The main story on the front page of the March 12 Sun read "Gay-marriage bill at an end." The only thing I could think of was: shame.
Shame on the entire House of Delegates for their pusillanimous act to move the legislation back into the House Judiciary Committee rather than taking a final vote, meaning the 141 delegates avoided putting their positions on the record. Way to take a stand for/against equality and fairness.
I would hope that no one who was going to vote against the bill is a woman, African-American, Catholic, Irish, Jewish, Native American or any other group that had to fight for their equality. I got mine but you can forget yours? How quickly some people forget.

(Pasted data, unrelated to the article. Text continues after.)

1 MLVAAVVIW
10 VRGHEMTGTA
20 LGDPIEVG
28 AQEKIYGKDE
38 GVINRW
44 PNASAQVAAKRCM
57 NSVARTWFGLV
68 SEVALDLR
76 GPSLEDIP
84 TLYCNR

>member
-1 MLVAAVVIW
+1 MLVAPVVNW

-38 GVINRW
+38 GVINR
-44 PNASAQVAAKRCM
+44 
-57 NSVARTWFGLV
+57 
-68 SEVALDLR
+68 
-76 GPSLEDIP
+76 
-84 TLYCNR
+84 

As for Del. Emmett C. Burns saying "Those who want to ride on our coattails are historically incorrect; gay people had not endured the struggles of blacks, had not had crosses burned on their lawns or been thrown in a police wagon," I understand his point, but I don't completely agree with him. If he would Google "History of violence against LGBT people in the United States," he wouldn't find anything about burning crosses, but he would find an awful lot of hate crimes where lesbians, gays, bisexuals and transgendered people were killed.
As Del. Curt Anderson, a co-sponsor of the legislation said, "No one is very satisfied right now." I think that's a huge understatement.
David Gosey, Towson